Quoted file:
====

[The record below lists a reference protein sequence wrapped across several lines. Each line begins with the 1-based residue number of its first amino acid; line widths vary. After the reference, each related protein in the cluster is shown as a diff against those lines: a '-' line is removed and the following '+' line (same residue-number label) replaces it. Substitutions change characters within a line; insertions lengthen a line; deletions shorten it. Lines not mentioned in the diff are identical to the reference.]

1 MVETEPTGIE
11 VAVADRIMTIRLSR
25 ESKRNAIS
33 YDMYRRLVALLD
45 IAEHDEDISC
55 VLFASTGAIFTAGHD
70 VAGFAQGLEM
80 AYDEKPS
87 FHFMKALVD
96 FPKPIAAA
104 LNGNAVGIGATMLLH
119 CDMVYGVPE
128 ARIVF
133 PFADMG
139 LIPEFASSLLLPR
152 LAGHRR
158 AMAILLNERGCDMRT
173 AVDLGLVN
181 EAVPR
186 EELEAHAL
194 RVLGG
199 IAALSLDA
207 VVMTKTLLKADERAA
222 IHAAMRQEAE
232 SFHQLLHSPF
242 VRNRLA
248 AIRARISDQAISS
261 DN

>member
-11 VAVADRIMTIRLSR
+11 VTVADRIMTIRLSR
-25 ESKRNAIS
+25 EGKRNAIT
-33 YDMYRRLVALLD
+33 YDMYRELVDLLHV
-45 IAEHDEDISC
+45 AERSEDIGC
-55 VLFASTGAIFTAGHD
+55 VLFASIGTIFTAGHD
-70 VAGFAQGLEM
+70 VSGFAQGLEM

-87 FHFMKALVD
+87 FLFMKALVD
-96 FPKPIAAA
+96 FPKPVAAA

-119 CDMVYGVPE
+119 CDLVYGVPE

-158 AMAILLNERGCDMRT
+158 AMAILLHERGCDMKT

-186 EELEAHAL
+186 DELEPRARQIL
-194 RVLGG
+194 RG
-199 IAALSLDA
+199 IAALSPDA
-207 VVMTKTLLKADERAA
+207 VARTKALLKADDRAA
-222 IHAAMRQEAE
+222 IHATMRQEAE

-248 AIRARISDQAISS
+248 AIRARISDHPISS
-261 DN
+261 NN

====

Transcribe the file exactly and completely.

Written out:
[The record below lists a reference protein sequence wrapped across several lines. Each line begins with the 1-based residue number of its first amino acid; line widths vary. After the reference, each related protein in the cluster is shown as a diff against those lines: a '-' line is removed and the following '+' line (same residue-number label) replaces it. Substitutions change characters within a line; insertions lengthen a line; deletions shorten it. Lines not mentioned in the diff are identical to the reference.]

1 MVETEPTGIE
11 VAVADRIMTIRLSR
25 ESKRNAIS
33 YDMYRRLVALLD
45 IAEHDEDISC
55 VLFASTGAIFTAGHD
70 VAGFAQGLEM
80 AYDEKPS
87 FHFMKALVD
96 FPKPIAAA
104 LNGNAVGIGATMLLH
119 CDMVYGVPE
128 ARIVF
133 PFADMG
139 LIPEFASSLLLPR
152 LAGHRR
158 AMAILLNERGCDMRT
173 AVDLGLVN
181 EAVPR
186 EELEAHAL
194 RVLGG
199 IAALSLDA
207 VVMTKTLLKADERAA
222 IHAAMRQEAE
232 SFHQLLHSPF
242 VRNRLA
248 AIRARISDQAISS
261 DN

>member
-11 VAVADRIMTIRLSR
+11 VTVADRIMTIRLSR
-25 ESKRNAIS
+25 EGKRNAIT
-33 YDMYRRLVALLD
+33 YDMYRELVDLLHV
-45 IAEHDEDISC
+45 AERSEDIGC
-55 VLFASTGAIFTAGHD
+55 VLFASIGTIFTAGHD
-70 VAGFAQGLEM
+70 VSGFAQGLEM

-87 FHFMKALVD
+87 FLFMKALVD
-96 FPKPIAAA
+96 FPKPVAAA

-119 CDMVYGVPE
+119 CDLVYGVPE

-158 AMAILLNERGCDMRT
+158 AMAILLHERGCDMKT

-186 EELEAHAL
+186 DELEPRARQIL
-194 RVLGG
+194 RG
-199 IAALSLDA
+199 IAALSPDA
-207 VVMTKTLLKADERAA
+207 VARTKALLKADDRAA
-222 IHAAMRQEAE
+222 IHATMRQEAE

-248 AIRARISDQAISS
+248 AIRARISDHPISS
-261 DN
+261 NN